China Benefits by Embracing Disruptive Tech but Success is Not Assured
January 30, 2020

The embracing of disruptive technologies, the development of the services sector, new rounds of deregulation and urbanisation, and a consumption and entrepreneurial boom are some of the factors in China’s ongoing and forthcoming transformation.

While these are some of the most important growth factors for China going forward, major challenges remain, such as trade friction between China and the United States, and the threat of decoupling between the two superpowers, as well as potential pitfalls in reforming state capitalism and state-owned enterprises (SOEs).

These were some of the insights provided by Dr Xiang Bing, the Ho Bee Visiting Professor in Chinese Economy and Business, who delivered a lecture on China’s Transformation and Its Potential Global Implications on November 8, 2019, at the Ngee Ann Kongsi Auditorium.

In his talk, he honed in on China’s affinity for economic disruption.

“I really think the idea of economic disruption is central to economic development,” said Dr Xiang, who is the Professor of China Business and Globalization at Cheung Kong Graduate School of Business (CKGSB).

He noted that while 40 of the top 100 innovative firms in the world are Japanese, only two out of 494 so-called “unicorn” companies today — privately held startups with a current valuation of US$1 billion or more — are from Japan. Conversely, China is reportedly home to 206 unicorns.

“China has enjoyed the extent of economic disruptions in terms of newly emerged large scale companies and newly minted billionaires. China has been the best example in that regard, [even though it] may not be the best example in innovations,” Dr Xiang told an audience that included pre-university students, undergraduates and faculty of SMU, executives and civic leaders, entrepreneurs, government officials and other interested members of the Singapore community.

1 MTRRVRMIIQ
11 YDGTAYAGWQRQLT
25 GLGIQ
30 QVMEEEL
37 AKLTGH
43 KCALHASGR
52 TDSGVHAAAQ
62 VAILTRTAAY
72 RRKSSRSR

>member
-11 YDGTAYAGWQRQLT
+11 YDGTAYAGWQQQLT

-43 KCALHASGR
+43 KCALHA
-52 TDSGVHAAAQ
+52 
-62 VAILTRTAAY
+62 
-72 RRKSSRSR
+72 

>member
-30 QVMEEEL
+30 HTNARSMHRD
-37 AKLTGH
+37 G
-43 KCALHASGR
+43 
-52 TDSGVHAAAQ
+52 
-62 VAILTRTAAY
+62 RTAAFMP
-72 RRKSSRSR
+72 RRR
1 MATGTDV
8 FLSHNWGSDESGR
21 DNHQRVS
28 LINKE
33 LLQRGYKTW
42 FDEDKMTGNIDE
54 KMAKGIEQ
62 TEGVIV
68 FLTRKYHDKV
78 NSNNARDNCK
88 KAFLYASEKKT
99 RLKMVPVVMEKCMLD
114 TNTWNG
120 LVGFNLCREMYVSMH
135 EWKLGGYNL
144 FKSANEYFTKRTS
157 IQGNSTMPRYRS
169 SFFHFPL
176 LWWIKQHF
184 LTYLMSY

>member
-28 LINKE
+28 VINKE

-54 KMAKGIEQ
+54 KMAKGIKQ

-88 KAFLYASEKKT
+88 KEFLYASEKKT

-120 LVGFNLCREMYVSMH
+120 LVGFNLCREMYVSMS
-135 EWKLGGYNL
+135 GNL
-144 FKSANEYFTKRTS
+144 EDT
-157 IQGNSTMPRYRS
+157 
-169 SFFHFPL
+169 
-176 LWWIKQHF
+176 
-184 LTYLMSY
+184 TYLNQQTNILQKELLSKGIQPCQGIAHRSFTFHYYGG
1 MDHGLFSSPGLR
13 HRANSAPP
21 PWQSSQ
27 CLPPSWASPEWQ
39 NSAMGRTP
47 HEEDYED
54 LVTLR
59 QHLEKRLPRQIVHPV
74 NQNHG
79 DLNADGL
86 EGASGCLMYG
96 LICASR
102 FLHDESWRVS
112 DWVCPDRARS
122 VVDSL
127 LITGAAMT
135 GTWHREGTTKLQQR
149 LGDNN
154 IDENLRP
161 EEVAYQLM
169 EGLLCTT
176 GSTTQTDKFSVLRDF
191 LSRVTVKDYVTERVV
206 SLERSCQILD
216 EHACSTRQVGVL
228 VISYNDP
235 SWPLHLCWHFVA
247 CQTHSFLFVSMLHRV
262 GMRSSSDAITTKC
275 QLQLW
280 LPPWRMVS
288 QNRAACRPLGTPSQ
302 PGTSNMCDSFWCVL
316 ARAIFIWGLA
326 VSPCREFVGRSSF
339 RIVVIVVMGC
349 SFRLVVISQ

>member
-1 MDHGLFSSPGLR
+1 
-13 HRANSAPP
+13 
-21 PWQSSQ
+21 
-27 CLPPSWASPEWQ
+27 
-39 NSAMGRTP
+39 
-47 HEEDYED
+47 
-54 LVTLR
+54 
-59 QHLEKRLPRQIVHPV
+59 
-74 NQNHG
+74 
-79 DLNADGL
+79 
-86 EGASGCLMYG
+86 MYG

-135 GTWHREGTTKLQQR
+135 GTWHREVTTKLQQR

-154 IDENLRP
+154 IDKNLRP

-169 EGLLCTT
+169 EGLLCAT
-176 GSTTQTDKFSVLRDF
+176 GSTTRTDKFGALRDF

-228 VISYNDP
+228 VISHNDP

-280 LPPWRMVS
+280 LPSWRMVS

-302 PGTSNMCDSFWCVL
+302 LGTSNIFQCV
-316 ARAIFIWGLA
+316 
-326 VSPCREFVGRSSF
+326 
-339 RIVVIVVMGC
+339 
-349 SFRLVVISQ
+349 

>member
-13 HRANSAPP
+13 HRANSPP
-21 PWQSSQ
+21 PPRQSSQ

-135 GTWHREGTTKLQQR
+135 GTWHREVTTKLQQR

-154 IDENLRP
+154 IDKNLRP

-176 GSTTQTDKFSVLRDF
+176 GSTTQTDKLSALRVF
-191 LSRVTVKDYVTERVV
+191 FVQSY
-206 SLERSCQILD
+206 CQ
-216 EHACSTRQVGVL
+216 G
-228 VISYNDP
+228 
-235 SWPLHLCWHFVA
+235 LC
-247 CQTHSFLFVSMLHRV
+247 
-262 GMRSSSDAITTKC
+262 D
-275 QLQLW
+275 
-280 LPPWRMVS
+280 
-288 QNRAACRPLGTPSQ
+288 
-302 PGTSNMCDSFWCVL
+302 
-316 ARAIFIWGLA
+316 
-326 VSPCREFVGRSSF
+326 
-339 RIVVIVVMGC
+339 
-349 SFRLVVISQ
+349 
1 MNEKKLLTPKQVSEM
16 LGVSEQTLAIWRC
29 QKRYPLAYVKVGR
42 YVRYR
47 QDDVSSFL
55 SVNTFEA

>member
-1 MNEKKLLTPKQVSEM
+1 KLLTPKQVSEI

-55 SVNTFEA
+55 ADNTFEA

He argued that China’s future would lie in its private sector, unlike in the past.

“China succeeded in the past by the use of a combination of state capitalism and neoliberalism,” he said.

“Evidence of neoliberalism is in the prominence of private companies in China. Today, over 60 percent of GDP and over 90 percent of new jobs come purely from the private sector. So the private sector is the story of China’s [ongoing] economic success.”

While the entrepreneurial drive is still going strong in China, with deregulation set to unlock more growth, and disruptive technologies a boon for current and future companies to exploit, Dr Xiang sounded a note of caution. Many companies in China are still SOEs; in fact, they dominate seven sectors. And while China has the most number of Fortune 500 companies after the US, most of them derive revenues largely or solely from the domestic market, the key exception being tech giant Huawei.


Article courtesy of SMU Lee Kong Chian School of Business and was first published here:

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